Children's Cancer Center celebrates newly-renovated facility

Nick, a 5-year-old with leukemia, plays the drums recently 
at the newly rejuvenated Children's Cancer Center in Tampa. Photo by Andy Warren
Nick, a 5-year-old with leukemia, plays the drums recently at the newly rejuvenated Children's Cancer Center in Tampa.Photo by Andy Warren
Published October 8 2015

With a guitar, a drum set and a small sound system, musicians Donnie Rogers and Jeff Baker came to entertain at a recent gathering at the Children's Cancer Center, but in a move befitting the mission of the center, they allowed 5-year-old Nick to beat on the drums the same way he's trying to beat leukemia.

The center, a nonprofit organization, serves families of children with cancer or chronic blood disorders being treated in Tampa.

"Kids need more than medicine to be well," said Patty O'Leary, Children's Cancer Center chief operating officer. "That's what this place gives."

Nick took a turn on the drums during a Sept. 22 celebration of the center's renovated Cypress Street facility. Officials acknowledged three different donors for turning the dream of an improved center into a reality: Covelli Family Limited Partnership; the Leo and Anne Albert Charitable Trust; and the social entrepreneur group 13 Ugly Men.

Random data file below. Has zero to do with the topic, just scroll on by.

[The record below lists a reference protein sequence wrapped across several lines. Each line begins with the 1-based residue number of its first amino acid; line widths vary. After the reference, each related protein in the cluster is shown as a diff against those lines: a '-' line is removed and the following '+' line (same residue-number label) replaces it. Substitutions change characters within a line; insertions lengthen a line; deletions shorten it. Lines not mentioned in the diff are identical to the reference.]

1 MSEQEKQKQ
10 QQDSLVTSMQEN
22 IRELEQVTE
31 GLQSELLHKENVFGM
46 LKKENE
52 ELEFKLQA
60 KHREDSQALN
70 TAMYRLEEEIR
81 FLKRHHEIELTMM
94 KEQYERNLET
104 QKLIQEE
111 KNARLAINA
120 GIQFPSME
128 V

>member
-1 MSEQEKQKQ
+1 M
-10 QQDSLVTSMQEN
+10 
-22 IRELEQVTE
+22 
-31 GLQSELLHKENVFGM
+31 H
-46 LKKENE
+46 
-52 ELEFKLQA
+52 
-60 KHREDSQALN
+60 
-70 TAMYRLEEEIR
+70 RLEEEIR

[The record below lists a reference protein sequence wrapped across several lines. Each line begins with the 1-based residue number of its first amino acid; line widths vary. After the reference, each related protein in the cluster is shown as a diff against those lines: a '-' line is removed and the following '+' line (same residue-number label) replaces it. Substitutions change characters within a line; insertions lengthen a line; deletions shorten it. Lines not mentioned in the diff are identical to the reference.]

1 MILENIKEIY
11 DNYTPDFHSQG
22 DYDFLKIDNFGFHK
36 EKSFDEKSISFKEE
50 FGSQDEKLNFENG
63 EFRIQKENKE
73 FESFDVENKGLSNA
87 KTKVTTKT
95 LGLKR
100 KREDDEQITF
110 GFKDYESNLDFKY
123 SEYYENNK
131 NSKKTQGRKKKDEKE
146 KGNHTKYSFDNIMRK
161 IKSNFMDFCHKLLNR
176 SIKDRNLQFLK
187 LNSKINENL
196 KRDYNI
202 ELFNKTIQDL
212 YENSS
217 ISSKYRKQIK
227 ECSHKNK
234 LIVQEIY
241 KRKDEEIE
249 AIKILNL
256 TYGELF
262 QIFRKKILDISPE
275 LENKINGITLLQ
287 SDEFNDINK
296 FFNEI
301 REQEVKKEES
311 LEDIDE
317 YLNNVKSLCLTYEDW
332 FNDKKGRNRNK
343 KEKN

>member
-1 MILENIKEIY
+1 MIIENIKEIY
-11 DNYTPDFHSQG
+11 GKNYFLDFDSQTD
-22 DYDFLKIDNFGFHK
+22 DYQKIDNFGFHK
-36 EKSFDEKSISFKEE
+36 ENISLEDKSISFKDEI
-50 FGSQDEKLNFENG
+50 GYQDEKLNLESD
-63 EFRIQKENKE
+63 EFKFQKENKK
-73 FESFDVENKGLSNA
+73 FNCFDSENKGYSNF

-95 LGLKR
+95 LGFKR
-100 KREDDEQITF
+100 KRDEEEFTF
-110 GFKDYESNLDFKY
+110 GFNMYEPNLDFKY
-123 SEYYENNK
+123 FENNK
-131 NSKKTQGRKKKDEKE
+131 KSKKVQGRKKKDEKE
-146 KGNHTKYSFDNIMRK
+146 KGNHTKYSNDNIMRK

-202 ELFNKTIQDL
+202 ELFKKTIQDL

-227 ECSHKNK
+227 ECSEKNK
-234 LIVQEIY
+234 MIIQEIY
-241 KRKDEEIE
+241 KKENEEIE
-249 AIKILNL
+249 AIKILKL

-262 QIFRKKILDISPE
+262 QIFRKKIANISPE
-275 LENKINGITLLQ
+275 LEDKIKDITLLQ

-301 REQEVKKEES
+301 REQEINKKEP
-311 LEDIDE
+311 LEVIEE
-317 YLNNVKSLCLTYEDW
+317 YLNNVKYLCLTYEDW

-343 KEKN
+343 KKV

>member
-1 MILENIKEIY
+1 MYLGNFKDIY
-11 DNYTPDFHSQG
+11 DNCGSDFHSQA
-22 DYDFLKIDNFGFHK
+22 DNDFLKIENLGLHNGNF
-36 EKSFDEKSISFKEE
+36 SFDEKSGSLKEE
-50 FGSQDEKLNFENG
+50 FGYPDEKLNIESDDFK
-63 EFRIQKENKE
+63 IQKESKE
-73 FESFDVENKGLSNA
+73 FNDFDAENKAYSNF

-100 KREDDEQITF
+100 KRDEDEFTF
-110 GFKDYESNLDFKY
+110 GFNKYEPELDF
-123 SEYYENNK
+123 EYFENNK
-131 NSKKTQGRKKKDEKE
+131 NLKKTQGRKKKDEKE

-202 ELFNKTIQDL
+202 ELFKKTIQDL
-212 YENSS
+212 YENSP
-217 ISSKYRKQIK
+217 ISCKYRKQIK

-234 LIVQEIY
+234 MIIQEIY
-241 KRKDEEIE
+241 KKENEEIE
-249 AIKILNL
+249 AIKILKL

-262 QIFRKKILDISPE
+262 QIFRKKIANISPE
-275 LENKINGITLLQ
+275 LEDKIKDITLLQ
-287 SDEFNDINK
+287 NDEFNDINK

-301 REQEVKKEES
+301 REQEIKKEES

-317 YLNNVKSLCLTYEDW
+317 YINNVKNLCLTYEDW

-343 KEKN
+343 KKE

"When we moved into the site 12 years ago, we didn't have enough funds to improve the exterior," O'Leary said. "Now, it's like pulling up to a new home."

Covelli, a franchisee of Panera Bread that uses programs like Knead for Knowledge and Dough-Nation Community Breadbox to spur donations from its Panera customers, presented a $250,000 check to the center that helped complete improvements to the facade and, more importantly, the contents of the building.

"The generosity of our customers amazes me every day," said partnership owner Kevin Ricci. "This wouldn't be possible without them.

"We have the ability to impact lives here in the community with a tangible result."

The Albert Charitable Trust donated $100,000 to remodel a previously dilapidated playground, transforming it into a patient-friendly area with a rubberized surface and special, high-backed swing seats. Leo and Anne, residents of Palm Beach, were victims of cancer.

"We felt like this was something that should be done," trustee Gene Pranzo said. "I know the Alberts would be smiling if they were here."

The 13 Ugly Men, which hosts parties to raise money for charities, donated $25,000 to help renovate the basketball court located behind the building.

"This was a perfect fit," said Lee Mezrah, 13 Ugly Men's charity committee chairman.

The center transformed the basketball court into a reception area where stories were shared and some tears were shed. Joining Nick was 5-year-old Alex, who also has leukemia. The two handed out fliers with bright smiles as they reveled in their new home away from home.

The center helps families in all three phases of cancer treatment: in treatment, off treatment and bereavement.

"(The center) has brought light to our life during the darkest time possible," said Nina, Alex's mother.

Contact Andy Warrener at [email protected]